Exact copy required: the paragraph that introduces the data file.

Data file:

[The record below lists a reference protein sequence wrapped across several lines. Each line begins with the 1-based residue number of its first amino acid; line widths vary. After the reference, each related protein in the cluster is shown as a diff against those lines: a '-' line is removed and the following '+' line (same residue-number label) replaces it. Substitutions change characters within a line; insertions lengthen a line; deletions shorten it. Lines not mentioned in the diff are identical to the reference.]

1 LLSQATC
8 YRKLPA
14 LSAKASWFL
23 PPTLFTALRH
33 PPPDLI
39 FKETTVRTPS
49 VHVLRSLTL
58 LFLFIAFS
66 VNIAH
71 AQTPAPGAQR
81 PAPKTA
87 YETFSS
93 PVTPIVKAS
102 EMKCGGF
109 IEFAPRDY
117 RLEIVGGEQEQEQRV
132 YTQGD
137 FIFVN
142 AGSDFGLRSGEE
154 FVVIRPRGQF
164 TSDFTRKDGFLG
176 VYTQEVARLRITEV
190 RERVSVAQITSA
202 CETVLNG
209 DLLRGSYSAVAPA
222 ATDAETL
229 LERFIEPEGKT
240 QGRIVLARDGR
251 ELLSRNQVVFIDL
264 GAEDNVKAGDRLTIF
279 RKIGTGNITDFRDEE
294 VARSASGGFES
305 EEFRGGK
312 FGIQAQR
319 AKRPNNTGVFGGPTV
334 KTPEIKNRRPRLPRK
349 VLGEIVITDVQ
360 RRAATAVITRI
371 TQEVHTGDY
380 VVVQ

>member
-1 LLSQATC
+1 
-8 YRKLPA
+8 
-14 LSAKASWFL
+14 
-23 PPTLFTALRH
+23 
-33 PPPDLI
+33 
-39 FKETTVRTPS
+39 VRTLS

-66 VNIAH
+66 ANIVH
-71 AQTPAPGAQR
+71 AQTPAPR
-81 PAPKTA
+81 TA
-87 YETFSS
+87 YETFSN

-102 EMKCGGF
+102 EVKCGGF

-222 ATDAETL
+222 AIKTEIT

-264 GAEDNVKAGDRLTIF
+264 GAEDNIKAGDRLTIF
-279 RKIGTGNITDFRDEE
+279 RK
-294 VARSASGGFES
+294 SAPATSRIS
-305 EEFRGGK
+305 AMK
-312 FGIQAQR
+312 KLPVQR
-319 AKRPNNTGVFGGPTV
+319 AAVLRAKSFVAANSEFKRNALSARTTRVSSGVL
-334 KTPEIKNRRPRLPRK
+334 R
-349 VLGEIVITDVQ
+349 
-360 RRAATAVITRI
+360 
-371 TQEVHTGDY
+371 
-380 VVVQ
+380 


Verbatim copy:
[The record below lists a reference protein sequence wrapped across several lines. Each line begins with the 1-based residue number of its first amino acid; line widths vary. After the reference, each related protein in the cluster is shown as a diff against those lines: a '-' line is removed and the following '+' line (same residue-number label) replaces it. Substitutions change characters within a line; insertions lengthen a line; deletions shorten it. Lines not mentioned in the diff are identical to the reference.]